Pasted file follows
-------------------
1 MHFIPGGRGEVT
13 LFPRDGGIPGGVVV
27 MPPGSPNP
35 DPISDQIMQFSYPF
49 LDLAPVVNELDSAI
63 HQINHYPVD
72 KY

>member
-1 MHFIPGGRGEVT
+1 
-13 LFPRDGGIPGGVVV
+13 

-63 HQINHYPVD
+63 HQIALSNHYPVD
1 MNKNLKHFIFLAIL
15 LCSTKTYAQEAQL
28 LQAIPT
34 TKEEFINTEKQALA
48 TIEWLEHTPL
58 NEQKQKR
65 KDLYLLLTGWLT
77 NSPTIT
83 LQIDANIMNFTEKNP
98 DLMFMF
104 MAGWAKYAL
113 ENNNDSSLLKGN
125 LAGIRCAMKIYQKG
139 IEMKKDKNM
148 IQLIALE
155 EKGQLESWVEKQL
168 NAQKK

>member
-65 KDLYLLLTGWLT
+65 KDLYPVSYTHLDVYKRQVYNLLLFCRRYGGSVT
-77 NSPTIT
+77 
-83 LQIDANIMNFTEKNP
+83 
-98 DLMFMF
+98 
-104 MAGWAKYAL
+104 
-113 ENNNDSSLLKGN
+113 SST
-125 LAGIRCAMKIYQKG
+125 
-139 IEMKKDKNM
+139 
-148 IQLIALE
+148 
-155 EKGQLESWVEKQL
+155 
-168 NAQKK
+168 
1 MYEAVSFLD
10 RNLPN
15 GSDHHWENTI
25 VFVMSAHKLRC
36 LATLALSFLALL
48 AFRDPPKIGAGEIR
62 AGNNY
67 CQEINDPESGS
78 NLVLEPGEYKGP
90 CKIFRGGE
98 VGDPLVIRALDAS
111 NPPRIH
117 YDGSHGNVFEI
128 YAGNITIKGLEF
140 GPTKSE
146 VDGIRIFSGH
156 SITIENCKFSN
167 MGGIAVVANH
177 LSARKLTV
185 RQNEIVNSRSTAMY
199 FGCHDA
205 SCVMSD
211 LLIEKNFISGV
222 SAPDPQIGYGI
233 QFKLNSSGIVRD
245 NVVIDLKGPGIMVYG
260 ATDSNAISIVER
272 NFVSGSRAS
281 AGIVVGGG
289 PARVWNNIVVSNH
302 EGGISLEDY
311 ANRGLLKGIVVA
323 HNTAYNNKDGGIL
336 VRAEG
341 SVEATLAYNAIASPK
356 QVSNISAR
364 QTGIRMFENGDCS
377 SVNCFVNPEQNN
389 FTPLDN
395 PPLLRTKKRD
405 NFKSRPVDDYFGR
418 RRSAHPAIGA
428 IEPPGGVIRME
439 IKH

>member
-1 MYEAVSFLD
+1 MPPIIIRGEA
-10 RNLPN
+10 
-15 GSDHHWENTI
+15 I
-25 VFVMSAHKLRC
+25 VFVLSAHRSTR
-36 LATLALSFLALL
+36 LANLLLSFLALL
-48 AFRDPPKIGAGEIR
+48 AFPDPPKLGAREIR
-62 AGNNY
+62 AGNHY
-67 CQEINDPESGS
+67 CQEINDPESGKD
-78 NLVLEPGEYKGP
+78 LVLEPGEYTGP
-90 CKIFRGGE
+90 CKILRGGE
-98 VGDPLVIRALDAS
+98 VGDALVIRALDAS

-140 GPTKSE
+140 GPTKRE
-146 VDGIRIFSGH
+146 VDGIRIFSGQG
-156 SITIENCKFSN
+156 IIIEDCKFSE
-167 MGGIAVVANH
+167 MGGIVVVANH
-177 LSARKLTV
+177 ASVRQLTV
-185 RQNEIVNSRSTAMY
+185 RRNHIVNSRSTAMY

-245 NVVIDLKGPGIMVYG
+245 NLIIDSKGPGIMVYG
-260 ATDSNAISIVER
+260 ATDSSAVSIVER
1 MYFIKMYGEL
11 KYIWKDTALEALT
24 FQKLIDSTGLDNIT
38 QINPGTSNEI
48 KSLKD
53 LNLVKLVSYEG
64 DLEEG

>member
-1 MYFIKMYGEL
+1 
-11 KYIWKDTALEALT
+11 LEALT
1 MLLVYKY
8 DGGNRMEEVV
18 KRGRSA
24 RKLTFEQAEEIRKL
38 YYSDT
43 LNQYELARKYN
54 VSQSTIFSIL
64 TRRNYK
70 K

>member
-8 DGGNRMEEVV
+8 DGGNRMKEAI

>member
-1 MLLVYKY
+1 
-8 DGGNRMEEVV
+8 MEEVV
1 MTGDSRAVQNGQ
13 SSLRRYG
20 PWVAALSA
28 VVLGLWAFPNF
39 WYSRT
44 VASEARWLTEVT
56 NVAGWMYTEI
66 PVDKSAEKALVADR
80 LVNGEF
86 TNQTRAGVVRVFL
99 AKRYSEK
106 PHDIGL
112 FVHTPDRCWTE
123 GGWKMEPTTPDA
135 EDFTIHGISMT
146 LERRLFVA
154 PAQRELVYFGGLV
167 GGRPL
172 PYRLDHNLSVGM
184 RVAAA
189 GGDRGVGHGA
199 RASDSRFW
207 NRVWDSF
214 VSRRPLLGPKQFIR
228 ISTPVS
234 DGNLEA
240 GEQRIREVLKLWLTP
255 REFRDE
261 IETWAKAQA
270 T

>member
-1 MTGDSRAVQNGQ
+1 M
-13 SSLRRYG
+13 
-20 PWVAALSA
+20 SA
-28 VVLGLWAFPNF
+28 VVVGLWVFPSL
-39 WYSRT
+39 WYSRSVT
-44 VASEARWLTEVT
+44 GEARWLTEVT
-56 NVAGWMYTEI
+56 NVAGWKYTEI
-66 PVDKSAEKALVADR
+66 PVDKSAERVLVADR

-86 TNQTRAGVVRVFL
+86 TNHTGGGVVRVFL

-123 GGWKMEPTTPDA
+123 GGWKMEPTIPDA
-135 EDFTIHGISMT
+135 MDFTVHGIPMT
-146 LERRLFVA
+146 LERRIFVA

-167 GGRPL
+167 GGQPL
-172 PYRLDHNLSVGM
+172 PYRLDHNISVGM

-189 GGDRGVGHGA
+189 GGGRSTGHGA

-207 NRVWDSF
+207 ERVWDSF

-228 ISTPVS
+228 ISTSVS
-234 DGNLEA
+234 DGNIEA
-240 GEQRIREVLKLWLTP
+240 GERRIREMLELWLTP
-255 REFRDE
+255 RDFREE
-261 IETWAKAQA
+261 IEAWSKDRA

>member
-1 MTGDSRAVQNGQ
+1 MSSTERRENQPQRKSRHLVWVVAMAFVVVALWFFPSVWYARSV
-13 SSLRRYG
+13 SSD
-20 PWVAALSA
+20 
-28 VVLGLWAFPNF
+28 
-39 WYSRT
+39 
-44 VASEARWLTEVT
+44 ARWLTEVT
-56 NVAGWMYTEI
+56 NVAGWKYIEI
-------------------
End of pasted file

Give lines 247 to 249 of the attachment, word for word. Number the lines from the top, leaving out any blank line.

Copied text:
-28 VVLGLWAFPNF
+28 
-39 WYSRT